• 1 stick butter (its two chickens or a whole damn turkey, okay? JUDGY. Its my party and I can butter if I want to. In fact, I’d like to state now for the record that I would like to be buried with at least four sticks of butter. If there’s an afterlife, I’m definitely going prepared.)
  • 1/4 cup olive oil
  • 1 cup parsley (leaves only)
  • Zest and juice of 1 orange
  • 1 bottle of dry white wine
  • Five cloves of garlic (I’d also like to be buried with what can only be described as a shitload of garlic. Talk about things I don’t go anywhere without I’m like fuckin’ Mary Poppins except my purse is full of garlic and Pinot Noir and kids don’t like me as much).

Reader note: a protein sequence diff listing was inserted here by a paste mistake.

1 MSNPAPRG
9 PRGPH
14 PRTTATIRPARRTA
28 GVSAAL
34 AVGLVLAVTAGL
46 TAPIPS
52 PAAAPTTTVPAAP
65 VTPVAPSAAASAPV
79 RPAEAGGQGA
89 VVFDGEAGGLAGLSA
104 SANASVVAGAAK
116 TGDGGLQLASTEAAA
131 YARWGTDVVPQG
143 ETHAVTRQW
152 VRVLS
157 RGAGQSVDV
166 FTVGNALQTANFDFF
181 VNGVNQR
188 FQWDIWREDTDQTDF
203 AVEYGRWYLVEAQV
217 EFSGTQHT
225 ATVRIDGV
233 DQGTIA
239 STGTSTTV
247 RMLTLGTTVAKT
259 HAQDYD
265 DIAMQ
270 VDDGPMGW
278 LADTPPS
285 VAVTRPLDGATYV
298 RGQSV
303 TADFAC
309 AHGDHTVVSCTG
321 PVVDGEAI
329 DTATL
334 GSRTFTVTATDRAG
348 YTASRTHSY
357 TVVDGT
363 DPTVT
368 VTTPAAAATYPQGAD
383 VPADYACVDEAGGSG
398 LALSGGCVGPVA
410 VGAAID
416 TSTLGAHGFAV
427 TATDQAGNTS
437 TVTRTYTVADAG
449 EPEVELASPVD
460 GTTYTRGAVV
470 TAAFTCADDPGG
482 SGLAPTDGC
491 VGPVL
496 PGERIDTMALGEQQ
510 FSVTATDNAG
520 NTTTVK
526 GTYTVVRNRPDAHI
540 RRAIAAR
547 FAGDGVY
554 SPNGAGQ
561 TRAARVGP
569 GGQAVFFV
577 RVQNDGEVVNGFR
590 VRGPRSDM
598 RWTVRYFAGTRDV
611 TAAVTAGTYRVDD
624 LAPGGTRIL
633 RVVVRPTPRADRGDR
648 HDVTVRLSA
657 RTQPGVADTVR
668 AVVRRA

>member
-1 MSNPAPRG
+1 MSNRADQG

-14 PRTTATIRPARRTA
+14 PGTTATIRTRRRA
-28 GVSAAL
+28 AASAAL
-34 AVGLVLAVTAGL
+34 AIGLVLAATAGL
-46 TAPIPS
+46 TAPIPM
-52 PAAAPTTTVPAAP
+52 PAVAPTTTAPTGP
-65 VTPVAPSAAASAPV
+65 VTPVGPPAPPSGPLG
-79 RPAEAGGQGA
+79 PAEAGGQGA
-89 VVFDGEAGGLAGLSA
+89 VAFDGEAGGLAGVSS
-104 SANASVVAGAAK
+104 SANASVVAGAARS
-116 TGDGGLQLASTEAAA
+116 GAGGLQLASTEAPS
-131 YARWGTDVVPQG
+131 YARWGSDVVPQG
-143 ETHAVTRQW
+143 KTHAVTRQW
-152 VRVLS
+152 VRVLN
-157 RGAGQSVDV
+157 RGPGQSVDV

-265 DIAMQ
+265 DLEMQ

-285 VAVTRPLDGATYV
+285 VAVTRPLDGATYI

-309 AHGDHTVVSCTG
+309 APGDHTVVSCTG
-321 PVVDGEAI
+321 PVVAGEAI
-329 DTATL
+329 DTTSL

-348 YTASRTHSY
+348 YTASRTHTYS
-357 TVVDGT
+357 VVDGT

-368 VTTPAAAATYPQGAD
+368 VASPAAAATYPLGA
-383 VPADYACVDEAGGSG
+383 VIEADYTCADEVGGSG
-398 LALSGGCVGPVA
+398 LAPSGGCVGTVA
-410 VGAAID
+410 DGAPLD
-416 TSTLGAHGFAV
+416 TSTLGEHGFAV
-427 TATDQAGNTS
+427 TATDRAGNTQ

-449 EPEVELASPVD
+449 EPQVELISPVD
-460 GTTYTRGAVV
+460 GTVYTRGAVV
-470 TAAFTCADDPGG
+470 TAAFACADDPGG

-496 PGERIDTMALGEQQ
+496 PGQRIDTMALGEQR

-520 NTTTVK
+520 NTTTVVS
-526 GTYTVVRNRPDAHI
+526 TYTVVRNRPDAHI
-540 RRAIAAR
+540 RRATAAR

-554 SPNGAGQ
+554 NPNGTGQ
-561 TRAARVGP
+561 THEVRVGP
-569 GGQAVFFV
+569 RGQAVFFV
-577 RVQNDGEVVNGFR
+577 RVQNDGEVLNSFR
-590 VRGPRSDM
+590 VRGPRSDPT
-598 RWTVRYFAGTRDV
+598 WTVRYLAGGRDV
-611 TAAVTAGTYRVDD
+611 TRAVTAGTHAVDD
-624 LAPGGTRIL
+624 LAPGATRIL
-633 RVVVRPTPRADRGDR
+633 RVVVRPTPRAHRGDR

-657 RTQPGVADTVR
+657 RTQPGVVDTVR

• Kosher salt
  • Black pepper

For the gravy:

  • Backbone, neck and giblets of the chickens (or turkey), cut into 1 inch chunks
  • 2 teaspoons canola oil
  • 4 cups chicken stock
  • 1 small white onion
  • 1 large (or two small) carrots
  • 2 ribs of celery
  • 1 shallot
  • 3 tablespoons potato flour
  • 2 teaspoons cornstarch
  • 2 tablespoons dry sherry
  • 1 teaspoon Better than Bouillon Chicken Concentrate
  • Black pepper
  • Kosher salt

The Breakdown:

For the chickens:

  1. Preheat oven to 425 °F.
  2. Spatchcock your chickens and press down to break the breast bone. It’s like you’re giving them little tiny chicken CPR. Like CPR, this works best if you do it to the tune of “Stayin’ Alive” by the BeeGees.
  3. Salt and pepper the underside of the chickens liberally and flip them over. Pat with paper towels and set aside to dry out. Dry= crispy.